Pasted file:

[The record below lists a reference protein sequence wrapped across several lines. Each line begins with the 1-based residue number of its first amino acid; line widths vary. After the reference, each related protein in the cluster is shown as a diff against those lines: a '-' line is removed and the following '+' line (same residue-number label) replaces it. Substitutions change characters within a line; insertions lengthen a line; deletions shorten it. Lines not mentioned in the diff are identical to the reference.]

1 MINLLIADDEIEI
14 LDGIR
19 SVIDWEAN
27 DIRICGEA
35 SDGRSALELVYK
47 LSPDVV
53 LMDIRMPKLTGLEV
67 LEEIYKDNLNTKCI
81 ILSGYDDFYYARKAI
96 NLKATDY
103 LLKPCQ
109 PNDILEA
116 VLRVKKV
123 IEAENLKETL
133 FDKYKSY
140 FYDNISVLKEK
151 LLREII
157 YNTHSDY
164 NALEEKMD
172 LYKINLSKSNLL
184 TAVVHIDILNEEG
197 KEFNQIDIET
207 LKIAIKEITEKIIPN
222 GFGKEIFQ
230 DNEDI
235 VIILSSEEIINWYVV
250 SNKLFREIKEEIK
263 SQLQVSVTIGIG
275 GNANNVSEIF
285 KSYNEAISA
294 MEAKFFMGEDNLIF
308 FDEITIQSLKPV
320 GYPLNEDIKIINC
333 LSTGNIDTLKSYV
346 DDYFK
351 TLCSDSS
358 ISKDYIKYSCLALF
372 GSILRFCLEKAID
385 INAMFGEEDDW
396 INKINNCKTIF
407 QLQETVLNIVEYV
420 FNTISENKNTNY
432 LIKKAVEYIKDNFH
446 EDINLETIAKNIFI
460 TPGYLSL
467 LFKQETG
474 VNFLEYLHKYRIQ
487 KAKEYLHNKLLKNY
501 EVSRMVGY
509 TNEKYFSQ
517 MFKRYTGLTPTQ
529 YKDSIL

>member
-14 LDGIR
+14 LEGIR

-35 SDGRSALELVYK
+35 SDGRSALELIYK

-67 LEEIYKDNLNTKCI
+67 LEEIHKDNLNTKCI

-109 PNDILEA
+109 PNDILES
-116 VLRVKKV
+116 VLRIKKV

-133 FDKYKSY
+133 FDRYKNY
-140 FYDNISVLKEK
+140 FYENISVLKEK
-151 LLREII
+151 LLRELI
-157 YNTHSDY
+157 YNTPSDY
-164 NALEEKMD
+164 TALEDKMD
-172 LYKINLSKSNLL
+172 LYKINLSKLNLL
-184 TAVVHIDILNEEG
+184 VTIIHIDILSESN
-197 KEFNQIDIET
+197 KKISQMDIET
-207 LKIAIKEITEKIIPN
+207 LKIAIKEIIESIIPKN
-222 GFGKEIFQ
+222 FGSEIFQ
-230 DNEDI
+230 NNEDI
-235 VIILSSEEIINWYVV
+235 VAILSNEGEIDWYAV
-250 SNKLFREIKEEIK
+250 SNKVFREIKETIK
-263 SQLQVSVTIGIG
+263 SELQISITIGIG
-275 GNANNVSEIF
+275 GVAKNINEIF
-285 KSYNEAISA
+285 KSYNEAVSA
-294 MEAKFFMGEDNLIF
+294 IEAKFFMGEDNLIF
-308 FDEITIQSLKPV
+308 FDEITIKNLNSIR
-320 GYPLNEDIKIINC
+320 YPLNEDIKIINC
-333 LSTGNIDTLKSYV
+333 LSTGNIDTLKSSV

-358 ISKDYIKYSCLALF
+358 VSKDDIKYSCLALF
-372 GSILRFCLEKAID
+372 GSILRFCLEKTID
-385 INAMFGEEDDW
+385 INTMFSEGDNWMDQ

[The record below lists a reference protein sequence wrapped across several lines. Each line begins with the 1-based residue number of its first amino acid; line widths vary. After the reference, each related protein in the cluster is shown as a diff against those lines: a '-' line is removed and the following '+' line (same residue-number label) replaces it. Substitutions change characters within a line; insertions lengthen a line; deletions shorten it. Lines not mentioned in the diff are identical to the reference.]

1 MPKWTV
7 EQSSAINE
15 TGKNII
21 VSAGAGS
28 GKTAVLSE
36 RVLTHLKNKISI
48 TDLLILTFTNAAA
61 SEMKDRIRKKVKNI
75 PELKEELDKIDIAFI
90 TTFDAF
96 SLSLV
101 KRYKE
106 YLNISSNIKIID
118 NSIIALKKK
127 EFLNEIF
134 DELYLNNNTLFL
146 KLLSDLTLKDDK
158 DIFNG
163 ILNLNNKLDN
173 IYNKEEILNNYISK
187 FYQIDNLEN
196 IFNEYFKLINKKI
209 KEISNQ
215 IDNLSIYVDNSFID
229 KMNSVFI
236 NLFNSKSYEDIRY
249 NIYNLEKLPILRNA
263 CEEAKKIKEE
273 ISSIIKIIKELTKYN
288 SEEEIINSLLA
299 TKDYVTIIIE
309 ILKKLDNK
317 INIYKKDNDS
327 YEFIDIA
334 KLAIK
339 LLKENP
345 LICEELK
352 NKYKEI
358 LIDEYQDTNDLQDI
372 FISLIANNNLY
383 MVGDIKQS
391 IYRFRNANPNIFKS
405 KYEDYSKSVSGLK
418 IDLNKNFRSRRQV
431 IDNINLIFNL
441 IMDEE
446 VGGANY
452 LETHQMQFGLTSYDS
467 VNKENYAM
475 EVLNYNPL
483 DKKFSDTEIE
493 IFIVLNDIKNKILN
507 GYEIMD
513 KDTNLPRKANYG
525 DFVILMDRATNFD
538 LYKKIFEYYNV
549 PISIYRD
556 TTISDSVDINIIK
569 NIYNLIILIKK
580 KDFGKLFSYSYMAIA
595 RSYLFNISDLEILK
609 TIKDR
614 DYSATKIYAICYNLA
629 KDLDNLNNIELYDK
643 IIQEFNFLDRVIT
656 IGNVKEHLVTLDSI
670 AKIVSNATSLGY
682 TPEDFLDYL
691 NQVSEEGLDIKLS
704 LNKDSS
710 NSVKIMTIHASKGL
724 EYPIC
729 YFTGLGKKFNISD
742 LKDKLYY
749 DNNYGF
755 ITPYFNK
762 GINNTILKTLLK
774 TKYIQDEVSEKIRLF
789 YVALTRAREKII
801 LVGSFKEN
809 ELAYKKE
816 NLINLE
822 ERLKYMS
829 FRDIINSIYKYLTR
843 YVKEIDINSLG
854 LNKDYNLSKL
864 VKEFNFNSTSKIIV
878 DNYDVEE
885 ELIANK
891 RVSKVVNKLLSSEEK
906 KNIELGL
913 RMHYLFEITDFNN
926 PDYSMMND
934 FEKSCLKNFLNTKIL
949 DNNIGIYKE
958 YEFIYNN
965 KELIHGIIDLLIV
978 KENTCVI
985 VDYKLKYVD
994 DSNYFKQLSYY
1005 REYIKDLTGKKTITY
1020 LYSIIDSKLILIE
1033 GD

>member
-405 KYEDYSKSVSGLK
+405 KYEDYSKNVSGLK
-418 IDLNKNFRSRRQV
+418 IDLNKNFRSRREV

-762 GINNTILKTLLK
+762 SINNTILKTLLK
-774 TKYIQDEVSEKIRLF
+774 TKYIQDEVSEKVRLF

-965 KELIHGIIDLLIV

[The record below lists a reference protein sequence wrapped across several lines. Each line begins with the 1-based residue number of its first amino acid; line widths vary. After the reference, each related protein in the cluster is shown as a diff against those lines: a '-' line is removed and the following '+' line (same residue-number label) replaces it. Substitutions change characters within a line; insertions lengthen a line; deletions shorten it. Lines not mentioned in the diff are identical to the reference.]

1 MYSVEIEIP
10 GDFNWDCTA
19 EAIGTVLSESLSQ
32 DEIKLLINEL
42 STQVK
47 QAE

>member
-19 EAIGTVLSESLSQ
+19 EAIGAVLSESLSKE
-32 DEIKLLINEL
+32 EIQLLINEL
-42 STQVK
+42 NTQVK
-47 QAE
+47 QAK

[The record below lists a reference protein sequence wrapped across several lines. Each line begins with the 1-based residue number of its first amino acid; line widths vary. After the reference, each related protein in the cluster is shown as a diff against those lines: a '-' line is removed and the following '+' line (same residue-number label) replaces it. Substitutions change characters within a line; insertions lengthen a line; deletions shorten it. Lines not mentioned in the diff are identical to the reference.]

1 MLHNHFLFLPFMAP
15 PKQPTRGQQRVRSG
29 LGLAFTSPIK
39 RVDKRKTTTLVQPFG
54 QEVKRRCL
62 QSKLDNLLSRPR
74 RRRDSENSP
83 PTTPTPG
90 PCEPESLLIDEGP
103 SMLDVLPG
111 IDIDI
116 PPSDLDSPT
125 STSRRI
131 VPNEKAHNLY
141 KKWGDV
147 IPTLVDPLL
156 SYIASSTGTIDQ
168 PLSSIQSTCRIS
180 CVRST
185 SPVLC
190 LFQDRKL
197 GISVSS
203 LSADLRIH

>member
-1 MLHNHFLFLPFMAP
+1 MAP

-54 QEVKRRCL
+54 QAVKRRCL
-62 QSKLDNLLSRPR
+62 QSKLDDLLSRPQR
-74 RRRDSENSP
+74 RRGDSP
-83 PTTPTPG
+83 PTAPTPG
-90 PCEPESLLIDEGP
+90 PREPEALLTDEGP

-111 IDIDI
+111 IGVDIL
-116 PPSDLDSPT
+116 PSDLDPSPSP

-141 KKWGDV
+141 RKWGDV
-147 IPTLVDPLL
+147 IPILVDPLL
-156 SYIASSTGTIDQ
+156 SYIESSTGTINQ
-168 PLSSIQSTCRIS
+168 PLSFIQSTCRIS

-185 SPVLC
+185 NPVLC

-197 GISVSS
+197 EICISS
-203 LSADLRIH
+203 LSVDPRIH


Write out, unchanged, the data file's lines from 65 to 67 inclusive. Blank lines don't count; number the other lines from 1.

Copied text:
-133 FDKYKSY
+133 FDRYKNY
-140 FYDNISVLKEK